4. 34% of consumers only leave positive reviews (Brightlocal)

    Perhaps the best type of consumer, this 34% wedge believes the old adage that it’s better to say nothing than speak negatively of someone or your business. Good products or experiences go on record, but one-third of people won’t leave a bad review even if they receive the wrong item from you three times in a row.

    5. 7% of consumers only leave negative reviews (Brightlocal)

    On the contrary, some people are just never happy. No matter how fast the shipping, how stellar the client support, or how amazing the product, 7% of consumers will never leave a positive review. Fail to meet expectations, and you just might end up with that scathing one-star review.

    6. 85% of all reviews come from only four review sites (Reviewtrackers)

    It may seem overwhelming to stay on top of reviews scattered all over the internet, but it’s not as bad as you think. As of the summer of 2022, four sites make up 85% of all reviews posted online.

    Google sees the vast majority with 73%, and Yelp follows with 6%. Both TripAdvisor and Facebook tie in with 3% of total reviews. Businesses with limited bandwidth should focus on these four sites, responding to reviews and listening to customer concerns. A high rating on these sites can do wonders in client generation and sales.

    7. Customers don’t trust companies with ratings below 4 stars (Reviewtrackers)

    This interesting statistic is precisely why it’s important to monitor and address customer reviews. The moment your review score on a site drops below four stars, customers lose faith in all facets of your business.

    Following customer chatter can help you pinpoint issues as they arise and not after your review score has taken a heavy blow. Customer relationship management services can offer an additional view into shoppers’ minds to stay on the pulse of what makes them happy. Read more about the best CRM software.

    8. 98% of people read online reviews for local businesses (Brightlocal)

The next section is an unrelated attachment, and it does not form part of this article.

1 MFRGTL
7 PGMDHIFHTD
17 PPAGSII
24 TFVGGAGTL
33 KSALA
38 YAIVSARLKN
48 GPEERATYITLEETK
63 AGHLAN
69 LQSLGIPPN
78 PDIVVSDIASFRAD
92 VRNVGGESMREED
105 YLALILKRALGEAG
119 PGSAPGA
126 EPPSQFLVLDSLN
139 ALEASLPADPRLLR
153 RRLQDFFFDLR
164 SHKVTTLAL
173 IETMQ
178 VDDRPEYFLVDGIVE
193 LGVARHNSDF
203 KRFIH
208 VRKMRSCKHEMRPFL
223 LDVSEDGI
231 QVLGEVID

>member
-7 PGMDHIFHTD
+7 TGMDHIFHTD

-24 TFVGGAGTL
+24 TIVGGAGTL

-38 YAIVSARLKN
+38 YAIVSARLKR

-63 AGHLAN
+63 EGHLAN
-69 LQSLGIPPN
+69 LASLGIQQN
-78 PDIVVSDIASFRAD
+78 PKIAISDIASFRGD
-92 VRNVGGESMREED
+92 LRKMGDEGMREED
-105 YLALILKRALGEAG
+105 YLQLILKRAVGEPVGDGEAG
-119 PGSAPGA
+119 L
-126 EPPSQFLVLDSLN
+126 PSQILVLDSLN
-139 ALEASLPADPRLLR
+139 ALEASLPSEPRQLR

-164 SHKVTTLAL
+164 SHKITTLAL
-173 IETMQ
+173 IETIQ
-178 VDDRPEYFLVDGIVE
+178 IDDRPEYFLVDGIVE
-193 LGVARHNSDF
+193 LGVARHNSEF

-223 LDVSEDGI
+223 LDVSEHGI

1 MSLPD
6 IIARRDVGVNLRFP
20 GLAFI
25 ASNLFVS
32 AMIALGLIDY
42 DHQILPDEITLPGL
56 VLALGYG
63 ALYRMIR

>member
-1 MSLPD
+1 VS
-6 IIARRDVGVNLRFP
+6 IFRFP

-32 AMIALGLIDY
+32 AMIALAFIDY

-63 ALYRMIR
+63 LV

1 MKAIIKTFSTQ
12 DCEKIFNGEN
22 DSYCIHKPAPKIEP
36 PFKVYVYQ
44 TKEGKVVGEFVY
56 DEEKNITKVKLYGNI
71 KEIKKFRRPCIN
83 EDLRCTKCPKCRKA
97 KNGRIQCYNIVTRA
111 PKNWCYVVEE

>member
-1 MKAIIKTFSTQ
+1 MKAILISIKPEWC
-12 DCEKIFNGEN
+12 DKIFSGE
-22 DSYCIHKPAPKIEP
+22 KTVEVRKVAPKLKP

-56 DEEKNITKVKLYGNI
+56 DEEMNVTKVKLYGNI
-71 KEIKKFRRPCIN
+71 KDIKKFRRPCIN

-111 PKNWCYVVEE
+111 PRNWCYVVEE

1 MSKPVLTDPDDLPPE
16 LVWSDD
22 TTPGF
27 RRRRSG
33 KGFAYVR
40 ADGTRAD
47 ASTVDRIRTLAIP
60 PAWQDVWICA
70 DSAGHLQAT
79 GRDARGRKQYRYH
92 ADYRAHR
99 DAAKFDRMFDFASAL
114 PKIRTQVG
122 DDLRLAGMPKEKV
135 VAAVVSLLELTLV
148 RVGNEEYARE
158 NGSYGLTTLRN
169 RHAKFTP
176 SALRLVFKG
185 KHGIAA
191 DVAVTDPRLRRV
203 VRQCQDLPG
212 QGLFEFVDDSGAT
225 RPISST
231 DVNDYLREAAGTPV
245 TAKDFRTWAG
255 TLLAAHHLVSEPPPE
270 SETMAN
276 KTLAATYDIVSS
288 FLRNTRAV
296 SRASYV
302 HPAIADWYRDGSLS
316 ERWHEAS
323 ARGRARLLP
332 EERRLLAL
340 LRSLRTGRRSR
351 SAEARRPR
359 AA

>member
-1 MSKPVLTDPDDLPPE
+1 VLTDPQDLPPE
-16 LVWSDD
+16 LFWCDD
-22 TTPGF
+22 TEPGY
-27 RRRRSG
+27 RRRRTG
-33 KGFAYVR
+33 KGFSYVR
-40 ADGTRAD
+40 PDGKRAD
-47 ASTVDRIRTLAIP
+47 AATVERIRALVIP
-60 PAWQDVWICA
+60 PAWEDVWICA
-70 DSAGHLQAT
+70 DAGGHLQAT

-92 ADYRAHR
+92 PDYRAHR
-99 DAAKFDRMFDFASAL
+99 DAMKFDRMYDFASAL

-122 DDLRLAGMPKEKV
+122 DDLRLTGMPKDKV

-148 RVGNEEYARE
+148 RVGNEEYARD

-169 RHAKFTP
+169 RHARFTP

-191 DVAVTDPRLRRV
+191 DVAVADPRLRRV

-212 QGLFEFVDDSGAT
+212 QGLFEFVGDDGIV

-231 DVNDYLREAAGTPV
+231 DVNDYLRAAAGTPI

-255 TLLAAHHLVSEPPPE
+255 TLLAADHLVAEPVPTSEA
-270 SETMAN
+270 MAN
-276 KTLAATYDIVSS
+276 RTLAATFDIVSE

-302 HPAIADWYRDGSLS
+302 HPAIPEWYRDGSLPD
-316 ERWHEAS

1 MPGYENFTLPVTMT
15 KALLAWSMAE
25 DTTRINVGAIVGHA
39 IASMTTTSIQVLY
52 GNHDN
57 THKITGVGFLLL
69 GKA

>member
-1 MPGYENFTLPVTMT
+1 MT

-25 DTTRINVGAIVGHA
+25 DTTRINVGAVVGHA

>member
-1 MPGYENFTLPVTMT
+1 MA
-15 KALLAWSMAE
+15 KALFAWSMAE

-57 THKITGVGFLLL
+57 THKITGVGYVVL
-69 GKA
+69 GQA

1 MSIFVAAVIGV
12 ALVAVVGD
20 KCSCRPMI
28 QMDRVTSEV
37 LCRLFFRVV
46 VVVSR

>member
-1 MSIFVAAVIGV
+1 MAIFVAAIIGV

Even if you have a brick-and-mortar location in your town, potential customers look online for dirt on your store before ever stepping foot inside. An incredible 98% of people get their initial reaction to your business from postings about you on the internet.

    It doesn’t matter if you perform internet sales or wish to have an online presence at all. You still need to read what the world says about your venture and do everything in your power to keep that rating high.

    9. Businesses that claim free listings on multiple review sites make 36% more revenue (Womply)

    We know that Google brings in far more reviews than any other review site, but that doesn’t mean the buck should stop there. Businesses taking the time to claim listings on multiple sites make on average 36% more revenue than those that don’t. What’s more, you can focus on free listings and still reap the benefits. 

    10. 90% of customers read online reviews before visiting a business (Invesp)

    Whether your store is online or in-person, 90% of customers are now reading your reviews before paying you a visit. Only 10% of people will try out a building or site without scrutinizing it first, and this small number won’t keep the lights on.

    Online reviews are now THE go-to place for gathering information on the kind of business you are before deciding to shop with you. This goes above and beyond personal recommendations and all the marketing campaigns you can come up with.

    11. Yelp sees 26,380 new reviews posted every minute (Invesp)

    Yelp is the second most popular review site after Google, but business owners should not underestimate its significance. It sees a staggering 26,380 new reviews every single minute about your business and the competition.

    With so many customers using Yelp to post reviews, your team should check the webpage frequently for pertinent mentions. Not only can you get leverage into what others are doing, but it’s also possible to assess what customers think about you.

    12. 69.7% of people consult Google for local business reviews (AgilityPR)

    A majority of business reviews end up on Google, so it’s only natural that customers migrate there to read the latest on local companies. Google makes reviews overt when searching for website information or an address, and scary ratings can turn potential clients away in a hurry.